John Joe Nevin
Silver, men’s bantamweight, 2012, London
John Joe Nevin was just 18 when he made his Olympic debut at the 2008 Games in Beijing, where he bowed out in the last 16 to eventual champion Badar-Uugan Enkhbatyn of Mongolia. It was an experience he would put to good use, maturing in the years that followed into one of the world’s best amateurs. The Mullingar native won bantamweight bronze at the World Championships in 2009 and 2011 which set him up perfectly for the London Olympics, where at the age of 22 he powered into the bantamweight final. There, he was beaten 14-11 by Britain’s Luke Campbell, but his silver medal was an achievement that put him among a select few in Irish Olympic history. The following year Nevin won gold at the European Championships before turning professional, where he has since racked up a 14-0 record.
Bronze, men’s flyweight, 2012, London
Few Irish boxers have dazzled with a talent as bright as Michael Conlan, a fighter for whom stardom long seemed more probable than possible. Growing up in Belfast, he won his first Ulster novice title at the age of 11 and he was only 20 when he travelled to London for the 2012 Olympics, where he defeated Ghana’s Duke Micah and France’s Nordine Oubaali with ease to reach the flyweight semi-final. He lost that bout to the eventual champion, Robeisy Ramirez of Cuba, but with Olympic bronze in the bag Conlan’s star was only starting to ascend. He Commonwealth gold in 2014 and World Championships gold in 2015. Having been the victim of highly dubious judging at the 2016 Games in Rio, when he lost the bantamweight quarter-final to Russia’s Vladimir Nikitin, Conlan spoke his mind about the corruption he believed was rife in the sport, a subject about which he was eventually proved right. There was much expectancy surrounding his subsequent move to the professional ranks and in the years since, his reputation has only grown in that sphere, with the 29-year-old now boasting a 14-0 record.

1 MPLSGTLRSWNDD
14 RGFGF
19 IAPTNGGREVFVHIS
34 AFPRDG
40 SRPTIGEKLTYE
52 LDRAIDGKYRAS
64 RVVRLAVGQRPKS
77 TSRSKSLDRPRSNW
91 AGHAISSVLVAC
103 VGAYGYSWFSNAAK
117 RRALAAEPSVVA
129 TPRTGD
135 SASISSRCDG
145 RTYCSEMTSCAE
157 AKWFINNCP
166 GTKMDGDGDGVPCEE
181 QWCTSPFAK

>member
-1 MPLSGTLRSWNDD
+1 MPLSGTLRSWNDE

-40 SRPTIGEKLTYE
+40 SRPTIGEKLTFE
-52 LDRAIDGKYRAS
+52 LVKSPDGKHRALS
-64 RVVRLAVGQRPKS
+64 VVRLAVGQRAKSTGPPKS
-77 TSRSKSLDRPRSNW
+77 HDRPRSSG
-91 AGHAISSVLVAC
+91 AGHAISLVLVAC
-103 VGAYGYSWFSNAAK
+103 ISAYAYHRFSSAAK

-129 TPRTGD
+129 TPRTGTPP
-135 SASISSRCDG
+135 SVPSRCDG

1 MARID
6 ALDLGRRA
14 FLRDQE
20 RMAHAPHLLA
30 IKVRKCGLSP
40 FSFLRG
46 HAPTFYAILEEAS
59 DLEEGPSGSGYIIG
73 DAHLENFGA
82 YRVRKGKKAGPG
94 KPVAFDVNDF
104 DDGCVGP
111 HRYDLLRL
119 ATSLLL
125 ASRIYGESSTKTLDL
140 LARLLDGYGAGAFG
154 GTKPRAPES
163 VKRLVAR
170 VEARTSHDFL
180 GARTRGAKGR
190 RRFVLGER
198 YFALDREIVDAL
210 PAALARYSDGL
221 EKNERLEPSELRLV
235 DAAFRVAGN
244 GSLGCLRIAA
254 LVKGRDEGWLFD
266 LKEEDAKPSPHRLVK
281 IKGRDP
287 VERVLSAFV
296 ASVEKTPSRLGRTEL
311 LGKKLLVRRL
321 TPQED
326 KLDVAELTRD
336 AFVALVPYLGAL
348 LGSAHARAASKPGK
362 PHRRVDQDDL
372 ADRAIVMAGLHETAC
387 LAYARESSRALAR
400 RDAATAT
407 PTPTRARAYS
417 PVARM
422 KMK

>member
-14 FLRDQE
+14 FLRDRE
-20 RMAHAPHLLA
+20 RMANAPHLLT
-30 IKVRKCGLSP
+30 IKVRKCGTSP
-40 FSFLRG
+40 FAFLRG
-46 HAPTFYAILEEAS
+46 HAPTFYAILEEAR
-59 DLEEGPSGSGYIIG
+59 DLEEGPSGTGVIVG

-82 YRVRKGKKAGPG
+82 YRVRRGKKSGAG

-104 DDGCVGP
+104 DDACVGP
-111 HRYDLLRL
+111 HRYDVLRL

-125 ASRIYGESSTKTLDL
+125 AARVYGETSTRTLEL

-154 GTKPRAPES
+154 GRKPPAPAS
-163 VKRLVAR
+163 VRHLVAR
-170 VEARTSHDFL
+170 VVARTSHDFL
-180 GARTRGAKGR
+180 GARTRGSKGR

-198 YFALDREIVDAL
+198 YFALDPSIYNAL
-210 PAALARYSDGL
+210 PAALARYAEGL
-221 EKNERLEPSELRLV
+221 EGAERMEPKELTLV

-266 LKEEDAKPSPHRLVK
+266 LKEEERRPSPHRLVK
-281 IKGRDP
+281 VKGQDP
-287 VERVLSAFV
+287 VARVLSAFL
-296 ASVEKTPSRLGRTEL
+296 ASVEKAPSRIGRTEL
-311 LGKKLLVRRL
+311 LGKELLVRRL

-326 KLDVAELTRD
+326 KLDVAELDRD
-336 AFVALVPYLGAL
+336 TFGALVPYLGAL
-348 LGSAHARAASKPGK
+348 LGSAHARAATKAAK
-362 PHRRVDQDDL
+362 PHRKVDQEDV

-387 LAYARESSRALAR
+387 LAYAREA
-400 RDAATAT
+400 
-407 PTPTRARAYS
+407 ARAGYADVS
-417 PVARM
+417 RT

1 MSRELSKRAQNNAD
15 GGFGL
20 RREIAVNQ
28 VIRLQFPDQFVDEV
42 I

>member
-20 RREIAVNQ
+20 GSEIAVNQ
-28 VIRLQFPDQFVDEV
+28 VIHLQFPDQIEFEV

Gold, women’s lightweight, 2020, Tokyo
She entered the ring, with the weight of expectation, as one of the boxers tipped for a medal, and potentially gold, Dubliner Kellie Harrington did not disappoint. Tokyo was a Games behind closed doors, with a handful of coaches, teammates and media in the Kokugikan Arena to cheer on the competitors. You could hear a pin drop, the impact of the blows, and the effort of the boxers as Harrington progressed through the ranks until ultimately winning gold and being declared Olympic Champion. Alongside boxing teammate, Brendan Irvine, Harrington was one of the two flagbearers for Team Ireland at the Tokyo Olympics, with the pair leading the team into the stadium with a respectful bow to the Tokyo delegates and volunteers, with the gesture indicating gratitude for making the Olympic Games happen, despite a global pandemic. In the opening round of her competition she defeated Rebecca Nicoli 5-0 to advance to the quarter-finals, where she faced Imane Khelif, a result of 5-0 guaranteed her at least bronze. In the semi-finals she secured her place in the gold medal fight, with a win over Sudaporn Seesondee, 3-2. With the whole country watching on TV, her final fight saw her defeat Brazilian Beatriz Ferreira 5-0, planting her firmly in the Irish history books.
Bronze, men’s welterweight, 2020, Tokyo
Belfast’s Aidan Walsh’s journey to the Olympic podium began in East Belfast, a small part of Ireland that boasts almost a third of all Irish Olympic medals!